– Mark Twain

Hmmmmm. Unusual recipe for “breakfast,” but the message is a good one: Get the “tough stuff” out of the way, no matter how “distasteful,” and the remainder of your day will be easy sailing. Not a natural thing to do, but a wise one, nonetheless.

© 2016 Alan L. Sklover. All Rights Reserved

[This quote was contributed by our blog reader, Matthew, of Grand Junction, Colorado. If you would like to contribute a favorite quote, saying or proverb, please submit it to us at].

Non-Compete or Non-Solicit? Use “C.A.T.C.H.” to Understand It

Published on August 16th, 2016 by Alan L. Sklover

An Effective Way to Analyze Your Restrictions

“Limits, like fear, are often an illusion.”

– Michael Jordan

ACTUAL CASE HISTORY: For two weeks we were in a pitched battle in Federal court, trying to convince a Federal Judge to negate a non-competition agreement. Both sides had submitted legal briefs, and the Federal Judge ordered “oral argument,” which is each side giving its position, and the Judge hammering away at each side’s arguments with his questions.

Our client was a salesman in the field of medical devices, specializing in the sale of manufactured, artificial heart valves to hospitals for surgical replacement of damaged valves. After leaving his prior employer, he took a new job, and was doing quite well – until he was sued, and his new employer placed him on “Suspension – Leave of Absence” until the case was over.

In preparation for the upcoming “oral arguments” in perhaps my tenth reading of the non-competition agreement, I discovered something that no one else had discovered before, not even the Judge: the non-competition agreement was not, in fact, a non-competition agreement.

My careful reading revealed that working for a competitor was not, in fact, prohibited. What the supposed non-compete agreement prohibited was “working for a competing medical device manufacturer, anywhere in the eastern half of the United States, that sells to hospitals replacement heart valves based on the same technology.”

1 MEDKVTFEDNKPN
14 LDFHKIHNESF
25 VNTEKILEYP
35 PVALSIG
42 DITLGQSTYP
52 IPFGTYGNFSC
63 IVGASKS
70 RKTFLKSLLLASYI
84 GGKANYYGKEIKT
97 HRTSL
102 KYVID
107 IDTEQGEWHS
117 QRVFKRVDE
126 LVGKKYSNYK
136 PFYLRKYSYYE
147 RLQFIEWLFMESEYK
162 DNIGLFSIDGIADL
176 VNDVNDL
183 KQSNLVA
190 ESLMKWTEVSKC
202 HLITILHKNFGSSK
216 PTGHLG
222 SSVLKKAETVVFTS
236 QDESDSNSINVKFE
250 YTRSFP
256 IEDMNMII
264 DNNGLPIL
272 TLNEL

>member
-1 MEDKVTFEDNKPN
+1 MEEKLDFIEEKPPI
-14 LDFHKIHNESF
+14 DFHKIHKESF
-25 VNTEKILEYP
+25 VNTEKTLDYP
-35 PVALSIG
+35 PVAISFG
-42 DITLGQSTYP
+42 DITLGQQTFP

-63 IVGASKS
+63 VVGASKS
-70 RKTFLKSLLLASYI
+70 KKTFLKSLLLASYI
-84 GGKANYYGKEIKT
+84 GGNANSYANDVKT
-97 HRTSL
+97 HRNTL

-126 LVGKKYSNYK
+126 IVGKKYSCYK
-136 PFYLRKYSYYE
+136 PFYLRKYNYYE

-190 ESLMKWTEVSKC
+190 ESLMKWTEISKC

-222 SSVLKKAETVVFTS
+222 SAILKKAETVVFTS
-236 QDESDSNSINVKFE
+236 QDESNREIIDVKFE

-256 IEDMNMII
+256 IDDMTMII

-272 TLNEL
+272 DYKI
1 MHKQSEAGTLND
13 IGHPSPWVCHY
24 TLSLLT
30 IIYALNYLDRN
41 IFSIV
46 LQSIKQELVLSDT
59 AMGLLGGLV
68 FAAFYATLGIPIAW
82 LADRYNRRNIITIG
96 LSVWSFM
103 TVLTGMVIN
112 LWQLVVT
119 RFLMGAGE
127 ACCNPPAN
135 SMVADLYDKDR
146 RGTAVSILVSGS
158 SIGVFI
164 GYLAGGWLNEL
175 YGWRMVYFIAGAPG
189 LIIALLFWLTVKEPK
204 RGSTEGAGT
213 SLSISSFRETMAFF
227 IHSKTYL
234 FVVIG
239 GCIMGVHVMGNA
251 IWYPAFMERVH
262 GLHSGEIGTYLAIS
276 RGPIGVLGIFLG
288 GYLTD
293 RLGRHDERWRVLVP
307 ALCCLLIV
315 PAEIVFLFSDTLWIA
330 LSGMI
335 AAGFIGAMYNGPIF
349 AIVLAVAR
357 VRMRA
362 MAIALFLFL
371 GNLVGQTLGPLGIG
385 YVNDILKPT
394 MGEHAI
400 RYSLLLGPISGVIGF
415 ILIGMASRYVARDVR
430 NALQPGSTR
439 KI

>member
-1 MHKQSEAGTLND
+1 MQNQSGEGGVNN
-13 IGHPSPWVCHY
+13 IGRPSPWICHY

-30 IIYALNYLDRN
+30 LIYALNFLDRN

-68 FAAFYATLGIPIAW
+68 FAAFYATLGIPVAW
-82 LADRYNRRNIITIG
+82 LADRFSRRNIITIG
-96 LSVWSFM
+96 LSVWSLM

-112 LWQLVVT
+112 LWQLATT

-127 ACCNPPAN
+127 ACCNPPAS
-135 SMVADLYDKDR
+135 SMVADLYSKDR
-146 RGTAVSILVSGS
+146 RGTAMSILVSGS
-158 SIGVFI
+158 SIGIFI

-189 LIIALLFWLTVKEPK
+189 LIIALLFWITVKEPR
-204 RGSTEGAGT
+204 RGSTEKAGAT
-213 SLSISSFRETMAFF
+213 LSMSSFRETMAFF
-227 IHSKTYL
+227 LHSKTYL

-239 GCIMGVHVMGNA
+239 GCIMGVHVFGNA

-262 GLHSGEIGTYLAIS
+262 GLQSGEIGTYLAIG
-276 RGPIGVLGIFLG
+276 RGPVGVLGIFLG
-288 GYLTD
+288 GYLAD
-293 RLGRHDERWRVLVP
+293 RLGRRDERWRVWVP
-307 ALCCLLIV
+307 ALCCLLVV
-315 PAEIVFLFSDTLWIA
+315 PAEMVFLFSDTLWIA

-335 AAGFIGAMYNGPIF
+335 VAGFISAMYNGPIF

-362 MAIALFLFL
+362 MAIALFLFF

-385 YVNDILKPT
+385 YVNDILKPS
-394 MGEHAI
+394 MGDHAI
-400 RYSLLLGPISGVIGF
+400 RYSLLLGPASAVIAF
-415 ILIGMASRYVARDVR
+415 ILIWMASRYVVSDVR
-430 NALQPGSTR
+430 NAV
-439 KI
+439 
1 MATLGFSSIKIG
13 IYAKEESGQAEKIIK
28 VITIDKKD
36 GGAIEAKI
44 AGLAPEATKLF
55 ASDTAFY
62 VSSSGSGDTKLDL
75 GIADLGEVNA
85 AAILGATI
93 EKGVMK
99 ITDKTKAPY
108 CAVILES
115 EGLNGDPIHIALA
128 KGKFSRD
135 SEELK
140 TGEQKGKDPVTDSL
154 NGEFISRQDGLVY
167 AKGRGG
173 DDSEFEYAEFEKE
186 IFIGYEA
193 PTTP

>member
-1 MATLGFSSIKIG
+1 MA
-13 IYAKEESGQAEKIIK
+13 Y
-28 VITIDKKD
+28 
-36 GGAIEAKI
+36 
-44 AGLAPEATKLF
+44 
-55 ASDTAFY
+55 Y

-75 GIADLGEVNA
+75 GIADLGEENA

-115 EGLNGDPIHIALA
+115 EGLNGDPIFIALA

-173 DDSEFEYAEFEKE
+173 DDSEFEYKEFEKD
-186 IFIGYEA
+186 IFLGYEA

That last phrase, those final five words, and their importance, had somehow escaped notice by several people. There was no prohibition against working for a competitor, but only on working for a competitor while selling heart valves based on the same technology. The restriction was on using a certain technology more than it was on working for a competitor.

In fact, the new employer did not sell manufactured, artificial heart valves, but instead heart valves derived from the hearts of pigs. Neither the lawyers nor the Judge were familiar with the technology, and just assumed the same technology was used. Fortunately, I recalled hearing of the distinction during my initial, in-depth consultation with my client.

We asked permission to submit a supplemental brief to the Court on this very point, and the Judge permitted it. After conferring with their client, the former employer’s attorneys withdrew the case. Noticing just five words – based on the same technology – that’s all it took.

LESSON TO LEARN: When it comes to non-competition and non-solicitation agreements, “The answer to your question is almost always right there, in the words.” Reading dense legal agreements can sure put a lot of people to sleep – including lawyers. That’s always the case in law, but there is no substitute for careful reading and analysis, especially when it comes to non-competition agreements and non-solicitation agreements.

I have seen it time and time again: the applicability, effect, validity, and duration of non-competition and non-solicitation agreements being misread and misunderstood, and for this reason unnecessarily limiting the client’s career by false fears. I’ve seen it time and again: highly qualified and experienced lawyers telling their clients “Sorry, there is nothing we can do” when, in fact, all that is necessary to win a person’s employment freedom is to read and analyze carefully.